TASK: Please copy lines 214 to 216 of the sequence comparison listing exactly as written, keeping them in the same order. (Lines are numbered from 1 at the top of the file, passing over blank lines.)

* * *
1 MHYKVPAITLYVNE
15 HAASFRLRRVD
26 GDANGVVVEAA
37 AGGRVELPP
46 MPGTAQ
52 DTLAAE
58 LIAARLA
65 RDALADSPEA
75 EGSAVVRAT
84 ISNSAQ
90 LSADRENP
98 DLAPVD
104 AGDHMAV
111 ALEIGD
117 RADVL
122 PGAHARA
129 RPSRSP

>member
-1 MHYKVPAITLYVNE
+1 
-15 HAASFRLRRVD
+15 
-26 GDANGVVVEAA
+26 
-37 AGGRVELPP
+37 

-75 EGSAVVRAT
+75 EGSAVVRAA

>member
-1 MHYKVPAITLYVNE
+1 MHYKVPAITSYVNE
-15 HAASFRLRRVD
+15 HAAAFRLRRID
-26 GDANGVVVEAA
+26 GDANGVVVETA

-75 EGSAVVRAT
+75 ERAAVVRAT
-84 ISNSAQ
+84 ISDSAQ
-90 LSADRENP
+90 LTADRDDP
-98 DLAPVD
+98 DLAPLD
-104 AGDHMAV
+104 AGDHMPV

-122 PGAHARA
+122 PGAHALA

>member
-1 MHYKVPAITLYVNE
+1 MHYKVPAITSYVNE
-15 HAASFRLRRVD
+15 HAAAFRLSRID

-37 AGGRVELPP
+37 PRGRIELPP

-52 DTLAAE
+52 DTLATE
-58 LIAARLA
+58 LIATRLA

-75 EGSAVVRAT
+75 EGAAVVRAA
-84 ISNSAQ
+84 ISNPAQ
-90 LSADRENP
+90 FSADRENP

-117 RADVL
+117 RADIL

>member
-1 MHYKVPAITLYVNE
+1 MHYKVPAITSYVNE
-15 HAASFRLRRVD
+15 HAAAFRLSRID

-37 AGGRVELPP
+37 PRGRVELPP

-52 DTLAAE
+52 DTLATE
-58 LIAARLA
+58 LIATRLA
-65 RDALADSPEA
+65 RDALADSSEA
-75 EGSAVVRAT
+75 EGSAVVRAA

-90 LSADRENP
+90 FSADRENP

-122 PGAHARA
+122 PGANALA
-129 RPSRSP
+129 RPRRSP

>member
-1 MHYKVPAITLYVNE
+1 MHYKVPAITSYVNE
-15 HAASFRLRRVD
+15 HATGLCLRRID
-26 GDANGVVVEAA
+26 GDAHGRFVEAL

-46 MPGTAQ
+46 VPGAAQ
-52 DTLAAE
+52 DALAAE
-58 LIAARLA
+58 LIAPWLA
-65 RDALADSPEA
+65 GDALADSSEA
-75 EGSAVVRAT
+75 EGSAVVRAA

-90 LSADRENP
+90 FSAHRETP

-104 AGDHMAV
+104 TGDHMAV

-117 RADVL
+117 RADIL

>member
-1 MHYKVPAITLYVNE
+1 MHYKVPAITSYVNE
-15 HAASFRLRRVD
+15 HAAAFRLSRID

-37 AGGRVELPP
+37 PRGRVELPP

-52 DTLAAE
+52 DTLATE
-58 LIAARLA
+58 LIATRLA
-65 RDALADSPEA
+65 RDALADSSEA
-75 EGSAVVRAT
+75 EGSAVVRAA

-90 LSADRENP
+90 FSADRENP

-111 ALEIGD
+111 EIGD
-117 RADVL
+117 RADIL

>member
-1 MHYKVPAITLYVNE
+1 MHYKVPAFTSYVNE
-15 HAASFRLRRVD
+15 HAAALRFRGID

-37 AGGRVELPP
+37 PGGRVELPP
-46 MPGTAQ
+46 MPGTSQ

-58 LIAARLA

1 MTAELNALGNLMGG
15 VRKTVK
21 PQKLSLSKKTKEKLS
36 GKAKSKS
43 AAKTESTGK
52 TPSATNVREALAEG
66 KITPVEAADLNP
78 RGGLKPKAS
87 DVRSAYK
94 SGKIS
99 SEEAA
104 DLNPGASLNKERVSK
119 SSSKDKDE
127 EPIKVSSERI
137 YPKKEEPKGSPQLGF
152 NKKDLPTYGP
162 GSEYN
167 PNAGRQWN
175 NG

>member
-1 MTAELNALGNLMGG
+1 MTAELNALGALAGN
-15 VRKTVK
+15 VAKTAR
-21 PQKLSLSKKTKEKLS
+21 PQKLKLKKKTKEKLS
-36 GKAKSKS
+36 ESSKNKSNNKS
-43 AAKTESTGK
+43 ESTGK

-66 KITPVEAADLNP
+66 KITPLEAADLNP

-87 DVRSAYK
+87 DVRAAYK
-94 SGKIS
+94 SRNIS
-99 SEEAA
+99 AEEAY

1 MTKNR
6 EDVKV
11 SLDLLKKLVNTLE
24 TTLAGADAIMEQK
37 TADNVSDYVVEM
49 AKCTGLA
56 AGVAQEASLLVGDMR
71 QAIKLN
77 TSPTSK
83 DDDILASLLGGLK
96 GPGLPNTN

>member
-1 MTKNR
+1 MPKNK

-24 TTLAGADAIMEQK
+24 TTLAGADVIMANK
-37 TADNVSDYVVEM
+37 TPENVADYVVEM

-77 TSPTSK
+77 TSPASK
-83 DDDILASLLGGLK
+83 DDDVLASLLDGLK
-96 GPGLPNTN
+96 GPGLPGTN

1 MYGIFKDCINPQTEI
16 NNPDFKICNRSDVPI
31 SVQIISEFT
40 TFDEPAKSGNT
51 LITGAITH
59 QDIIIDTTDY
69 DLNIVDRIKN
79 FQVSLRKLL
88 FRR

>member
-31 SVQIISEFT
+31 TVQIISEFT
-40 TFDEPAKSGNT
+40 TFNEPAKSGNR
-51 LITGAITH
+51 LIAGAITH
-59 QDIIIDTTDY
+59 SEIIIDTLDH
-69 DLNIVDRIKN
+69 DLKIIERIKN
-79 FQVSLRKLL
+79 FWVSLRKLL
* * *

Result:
-31 SVQIISEFT
+31 TVQIISEFT
-40 TFDEPAKSGNT